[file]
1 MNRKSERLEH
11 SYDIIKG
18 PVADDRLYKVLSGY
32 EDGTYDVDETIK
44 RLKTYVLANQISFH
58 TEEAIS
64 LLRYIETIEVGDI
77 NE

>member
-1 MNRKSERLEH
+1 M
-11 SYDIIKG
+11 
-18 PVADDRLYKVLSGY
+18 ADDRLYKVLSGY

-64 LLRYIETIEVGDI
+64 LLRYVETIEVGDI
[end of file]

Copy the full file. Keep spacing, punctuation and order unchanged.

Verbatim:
1 MNRKSERLEH
11 SYDIIKG
18 PVADDRLYKVLSGY
32 EDGTYDVDETIK
44 RLKTYVLANQISFH
58 TEEAIS
64 LLRYIETIEVGDI
77 NE

>member
-1 MNRKSERLEH
+1 M
-11 SYDIIKG
+11 
-18 PVADDRLYKVLSGY
+18 ADDRLYKVLSGY

-64 LLRYIETIEVGDI
+64 LLRYVETIEVGDI